Root Insurance – A Pure Play InsurTech Stock

Ever since the Italians issued the first insurance contract in 1347, companies have been making money issuing insurance policies. It’s not just about accurately predicting your claims so you can price policies that are profitable. It’s about having a massive pool of cash that you receive from the people you insure which can then be invested to generate a return. Lately, innovative startups have been applying technology to improve the insurance industry, something that’s often referred to as “insurtech,” which falls under the umbrella of fintech.

If you’re in the business of auto insurance, you want to be particular about who you ensure. The worst 30% of drivers are responsible for nearly 45% of all accident costs. If you can avoid insuring these accident-prone individuals, you’ll have a very profitable business. That’s exactly what Root Insurance does, and now they’ve filed for an initial public offering (IPO).

The Root Insurance IPO

Click for company website

We first wrote about Root Insurance about a year ago in a piece titled The Cheapest Car Insurance for Good Drivers. Today, we’re going to dig into their S-1 filing to see what’s under the hood of this interesting company that is using technology to disrupt the $266 billion U.S. auto insurance market.

Root refers to itself as a “technology company revolutionizing personal insurance with a pricing model based upon fairness and a modern customer experience.” The foundation of their entire company is the Root mobile app which lives on your smartphone and monitors your driving habits to determine a usage-based insurance (UBI) score which determines your car insurance rate. The safer you drive, the less you pay for car insurance.

Credit: Root Insurance

More than 75% of their customers are acquired via mobile phone in as little as 47 seconds, without touching their keyboard. Just scan your driver’s license and you’re ready to start your two-to-four week test drive. If you’re a safe driver, they’ll probably quote you a premium rate less than what you’re paying elsewhere.

When it comes to measuring progress, there are any number of rather boring benchmarks used by insurance companies to compare themselves with their peers. One of these metrics is “direct written premiums” which represents the growth of an insurance company based on the premiums they’re collecting from customers. In 2019, Root’s direct written premiums totaled $451 million. That’s about 1% of what their biggest competitor – State Farm – managed to do that same year.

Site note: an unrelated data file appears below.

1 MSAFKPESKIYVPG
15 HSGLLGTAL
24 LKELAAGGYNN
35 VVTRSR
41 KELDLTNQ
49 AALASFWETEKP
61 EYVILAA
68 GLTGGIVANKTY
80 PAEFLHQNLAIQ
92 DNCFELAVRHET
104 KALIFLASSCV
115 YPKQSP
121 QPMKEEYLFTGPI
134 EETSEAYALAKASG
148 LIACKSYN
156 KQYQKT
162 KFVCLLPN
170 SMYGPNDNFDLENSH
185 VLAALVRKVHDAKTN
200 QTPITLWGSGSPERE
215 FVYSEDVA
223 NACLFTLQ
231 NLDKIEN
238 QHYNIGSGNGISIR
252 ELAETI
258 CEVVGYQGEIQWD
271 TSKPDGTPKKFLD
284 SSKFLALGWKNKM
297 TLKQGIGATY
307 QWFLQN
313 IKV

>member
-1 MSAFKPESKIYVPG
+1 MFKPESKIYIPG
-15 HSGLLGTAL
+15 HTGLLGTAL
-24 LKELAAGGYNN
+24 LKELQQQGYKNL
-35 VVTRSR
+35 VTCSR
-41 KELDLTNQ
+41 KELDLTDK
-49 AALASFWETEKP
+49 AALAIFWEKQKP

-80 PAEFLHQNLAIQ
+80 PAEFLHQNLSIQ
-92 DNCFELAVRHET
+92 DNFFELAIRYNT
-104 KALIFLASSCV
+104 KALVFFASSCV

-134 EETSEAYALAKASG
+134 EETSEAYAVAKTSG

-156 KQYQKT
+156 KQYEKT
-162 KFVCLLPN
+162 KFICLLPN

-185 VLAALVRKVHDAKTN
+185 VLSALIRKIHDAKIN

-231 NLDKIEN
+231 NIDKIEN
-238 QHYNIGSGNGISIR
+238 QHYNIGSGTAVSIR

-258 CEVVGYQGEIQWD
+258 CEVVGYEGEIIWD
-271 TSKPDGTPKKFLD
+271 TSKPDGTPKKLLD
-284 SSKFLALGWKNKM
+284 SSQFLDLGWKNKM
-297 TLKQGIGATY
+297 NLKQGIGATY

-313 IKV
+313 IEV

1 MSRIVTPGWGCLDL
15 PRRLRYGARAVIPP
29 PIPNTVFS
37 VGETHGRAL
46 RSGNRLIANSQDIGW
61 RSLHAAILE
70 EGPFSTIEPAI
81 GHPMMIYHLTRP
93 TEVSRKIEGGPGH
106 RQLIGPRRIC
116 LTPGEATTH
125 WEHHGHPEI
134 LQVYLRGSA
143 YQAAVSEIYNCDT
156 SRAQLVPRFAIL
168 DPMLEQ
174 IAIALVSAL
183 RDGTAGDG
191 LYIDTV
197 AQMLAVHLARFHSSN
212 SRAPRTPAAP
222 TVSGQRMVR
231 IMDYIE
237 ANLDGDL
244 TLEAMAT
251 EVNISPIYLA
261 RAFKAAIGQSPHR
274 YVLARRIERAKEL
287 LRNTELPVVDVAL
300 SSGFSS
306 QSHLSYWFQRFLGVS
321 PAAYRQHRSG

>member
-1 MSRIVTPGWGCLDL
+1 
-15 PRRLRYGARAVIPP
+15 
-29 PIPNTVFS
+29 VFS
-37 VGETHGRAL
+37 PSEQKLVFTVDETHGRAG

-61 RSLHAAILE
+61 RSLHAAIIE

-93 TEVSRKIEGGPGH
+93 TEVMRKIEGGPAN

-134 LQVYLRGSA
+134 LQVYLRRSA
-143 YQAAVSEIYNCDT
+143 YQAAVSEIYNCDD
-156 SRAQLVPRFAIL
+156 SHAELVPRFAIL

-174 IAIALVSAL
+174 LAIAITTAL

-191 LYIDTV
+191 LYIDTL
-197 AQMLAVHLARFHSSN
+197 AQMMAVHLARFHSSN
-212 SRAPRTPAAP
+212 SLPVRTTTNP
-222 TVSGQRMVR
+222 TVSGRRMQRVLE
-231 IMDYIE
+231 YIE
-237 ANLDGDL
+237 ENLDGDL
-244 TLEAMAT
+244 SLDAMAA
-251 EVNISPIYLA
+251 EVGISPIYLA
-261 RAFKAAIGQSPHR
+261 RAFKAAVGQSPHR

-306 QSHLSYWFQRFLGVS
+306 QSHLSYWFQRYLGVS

Credit: Insurance Information Institute

In other words, Root is a very young company with plenty of room for growth. Since the auto insurance industry is extremely competitive, it typically costs between $500-800 to acquire a new customer. For Root, the cost to acquire a new customer is just $332 as measured over the past several years.

With 70% of their policies being reinsured by third parties, Root is a “capital light” business that focuses on avoiding the 10-15% of drivers who are up to two times more likely to get in an accident than their average targeted customer. But they’re not the only firm out there that’s built a driving behavior dataset.

Big Driving Data

About three years ago, we had an extremely insightful conversation with Jonathan Matus, co-founder of a driver safety data startup called Zendrive. Turns out driver safety data has multiple applications outside of insurance. For example, it’s important to know how safely humans drive when we begin deploying autonomous vehicles. When we published our article on how Zendrive Tackles Distractions While Driving, they had 30 billion miles of driving data. Today, that number has exploded to 180 billion miles of driving data, about 18X the size of Root’s data set. From this data, they can extract some very interesting insights.

Upon analyzing over 160 billion miles of driver data, we uncovered a dangerous new category of distracted drivers: Phone Addicts. These drivers ignore the road 28% of the time they’re driving, are on the road 1.5x more times than the general population and are more dangerous than drunk drivers.

Credit: Zendrive

In addition to selling their data to insurance companies, Zendrive is also working with mobile phone companies to create driver safety features for family plans.